"All too often our contemporary landscapes, be they international, national, social, ethnic, or professional, are torn asunder by relentless divisiveness and claims of rightness and superiority. Among the varied approaches to psychotherapeutic efforts, while the diversity of disciplines could well foster mutual learning and maturation, far too often the advocates of these models collapse into divisiveness and competitions that impoverish our opportunities to learn from one another. In these two volumes, Kevin Smith places ethics at the heart of these professional debates, examining and critiquing the values that divergent models of psychotherapy hold, both explicitly and implicitly, arguing that each represents a practice that promotes a particular vision of the good life. As a psychotherapist often drawn quite passionately into taking sides in these theory wars, I found in Smith’s book a quiet, deeply resourced perspective that allowed me to take a more reflective stance with regard to both the differences and the commonalities of contemporary models of psychotherapy. These books will be of great value to practitioners, researchers, scholars and teachers who value the reflective practice of the art, the science, and the philosophies of psychoanalysis and psychotherapy." -- William F. Cornell, author of Self-Examination in Psychoanalysis and Psychotherapy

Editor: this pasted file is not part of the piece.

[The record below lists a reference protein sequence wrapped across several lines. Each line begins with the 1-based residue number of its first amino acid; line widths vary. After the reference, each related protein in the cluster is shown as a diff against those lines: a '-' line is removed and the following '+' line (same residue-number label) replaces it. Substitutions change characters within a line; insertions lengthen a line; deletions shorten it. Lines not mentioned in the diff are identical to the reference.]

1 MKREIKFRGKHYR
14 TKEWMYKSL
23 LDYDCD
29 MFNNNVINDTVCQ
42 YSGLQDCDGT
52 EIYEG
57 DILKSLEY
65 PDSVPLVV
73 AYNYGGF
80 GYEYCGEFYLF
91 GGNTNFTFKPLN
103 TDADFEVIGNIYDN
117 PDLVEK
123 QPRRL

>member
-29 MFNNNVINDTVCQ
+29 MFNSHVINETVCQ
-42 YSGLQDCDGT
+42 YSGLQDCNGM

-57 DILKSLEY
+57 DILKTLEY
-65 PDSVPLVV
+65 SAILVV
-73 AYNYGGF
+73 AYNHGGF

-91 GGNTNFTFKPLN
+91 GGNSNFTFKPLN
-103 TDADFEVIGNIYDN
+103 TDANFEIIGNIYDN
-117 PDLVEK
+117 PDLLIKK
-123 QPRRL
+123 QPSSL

"Kevin Smith’s work is essential. Every single practitioner of psychotherapy should be familiar with Smith’s message, and should be aware of the issues it raises for their work, every moment of every day. Psychotherapy, Smith tells us, is not a technical exercise in the amelioration of problems. The aims and conduct of psychotherapy are not adequately described or measured in the terms of evidence-based practice. Every aspect of psychotherapy, from the way problems are defined to the means by which they are addressed, is an expression, often inadvertent, of what we believe makes life good. Psychotherapy of every variety is a social practice, and like all such practices, it promotes an ethic. Whether they are used to thinking of their work as an ethical endeavor or not, all psychotherapists spend their entire professional lives influencing those with whom they work to live in certain ways and not in others. Psychotherapists are far too little aware of what is, after all, the very (ethical) ground under their feet.
Smith’s two books should be assigned in every psychotherapy training program, and should be required reading for those who have finished formal training, regardless of their theoretical orientation (yes, I do mean to include the entire spectrum, from psychoanalysis to CBT) or the profession of its matriculants. Psychologists, psychiatrists, social workers, counselors, clergy, psychiatric nurses, marriage and family therapists—all really do need to think through the issues presented here." -- Donnel B. Stern, Ph.D., William Alanson White Institute, author of The Infinity of the Unsaid